teach students about scientific
method and inference with parti-
cular stress on the quantitative
method in physics and as-
tronomy," Prof. Burk said,

LET THERE BE SNOW-Winter means ski time for college students all over the country. One of
the activities of the University Ski Club will include trips to the ski slope at Peach Mountain.
Ski Club To Use U Slope On Peach Mt.

By SUSAN KARTUS
Because of the ingenuity of the
Ski Club, the University is the first
college in the state of Michigan to
have its own ski slope.
Peach Mountain, the site of the
slope, is the highest mountain in
the southern part of the state.
Located 18 miles from Ann Arbor,
it is near Portage Lake. The ter-
rain of the slope varies and con-
sequently both beginning and ad-
vanced skiers may take advantage
of the 660 foot slope.
The slope was discovered last
year when the faculty advisor of
the Ski Club took a trip through
the state to find a suitable loca-
tion for skiing. He not only dis-
covered Peach Mountain, but he
also found out it was owned by the
University's Natural Resource de-
partment. Request to use the land
was granted.
Notices
Roger Williams Fellowship, tree trim-
ming party, 8 p.m., Guild House.
* * *
Congregational and Disciples Student
Guild, tree decorating and caroling
party, 7:30 p.m. Guild House.
* * s
Union Bridge Club, meeting, 7:30
p.m ., Union.
Unitarian Student Group, skating
party, 8 p.m., Coliseum, transportation
from the Union and Stockwell at 7:45
p.m.
Newman Club, winter carnival, 7 p.m.
Father Richard Center.
* * 4
Hillel, Sabbath evening services, 7:30
p.m., Hillel,
# NAACP, campus benefit dance, "Noel
Nocturne," 9-12 p.m.. Saturday, League.
P1 Lambda Theta, initiation, 2:36
p.m., Saturday, Rackham Assembly
Hall,
Union, experienced orientation lead-
ers who wish to be orientation leaders
in February may sign up from 2-5.
pm., Union Student Offices.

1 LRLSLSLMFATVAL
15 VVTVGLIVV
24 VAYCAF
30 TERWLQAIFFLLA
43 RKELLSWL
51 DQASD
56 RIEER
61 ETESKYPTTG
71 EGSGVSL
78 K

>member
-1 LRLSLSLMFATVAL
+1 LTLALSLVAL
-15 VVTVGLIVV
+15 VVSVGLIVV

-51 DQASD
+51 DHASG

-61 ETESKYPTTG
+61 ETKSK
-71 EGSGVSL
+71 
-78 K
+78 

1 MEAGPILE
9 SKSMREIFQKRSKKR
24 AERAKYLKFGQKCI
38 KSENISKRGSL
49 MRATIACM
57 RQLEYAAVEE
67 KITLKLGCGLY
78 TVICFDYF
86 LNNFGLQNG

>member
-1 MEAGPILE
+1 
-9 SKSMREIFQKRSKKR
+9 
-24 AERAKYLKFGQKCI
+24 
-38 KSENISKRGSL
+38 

This fall, 30 people equipped regular trips to Aspen for a week
with rakes and axes cleared away of skiing may easily and inexpen-

the mountain's extensive vegeta-
tion.

I

Prohibit Buildnig
The Natural Resource Depart-
ment has prohibited the erection
of a warming house or ski tow on
the slope. John Smith, '57E, the
club's president says that the lack
of a ski tow is not a disadvantage
because the five minute climb up
the hill serves as a "built-in
muscle builder," increasing the
strength of the legs.I
Smith added the club is anxious
to increase its membership be-
cause more people provide bet-
ter opportunities for good skiing.,
"With 200 people in the club

I

sively be arranged."
Ski Club Activities
Presently, ski club activities in-
clude ski trips up into Northern
Michigan, free instruction for be-
ginners, and an opportunity for
advanced skiers to compete for
positions on the five-man Michi-
gan Ski team. The team enters the
Michigan Intercollegiate Ski As-
sociation racing competition at
Boyne Mountain each year.
When Smith took over the job
as president of the club, member-
shp totaled eight active members.
Presently there are 65 members
which Smith hopes "is only the
beginning" of increased growth.
He added they feel "fortunate in
acquiring the slope," because
Michigan is limited in its skiing
terrain.
"All we need now," he contin-
ued, "is a good snow and we'll
really be set."

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Russians Set
Conduct Rules
A monthly magazine, "Family
and School", which has taken on
the job of telling Russians what
their manners ought to be, has
listed the following rules of con-
duct according to the United
Press.
x) At a dress party, dress, suit,
blouse, shirt, jacket and tie must
be in tone. "It isn't correct to wear
clothes of different colors which
make people look like parrots."
2) A man must always help a
lady remove her coat and open
the door for her.
3) At the end of a party, a young
man may escort a young lady
home, but should first offer to
accompany "older people, inval-
ids ,teachers if they are present."
4) While descending a stair-
case, the man goes ahead and the
lady follows. If they come to a
puddle in the street, the man
crosses first, then offers the lady
a helping hand across.
5) On entering an apartment, a
guest doesn't greet the host un-
til he takes off his hat, coat, ga-
loshes, and, of course, the gloves--
left one first!

F

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TONIGHT AT 8

DEPARTMENT OF SPEECH AND THE SCHOOL OF MUSIC present
HUMPERDINCK'S OPERA
HAN EL AND GRETEL

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English Translation by JOSEF BLATT
$1.25

LYDIA MEN DELSSOH N THEATRE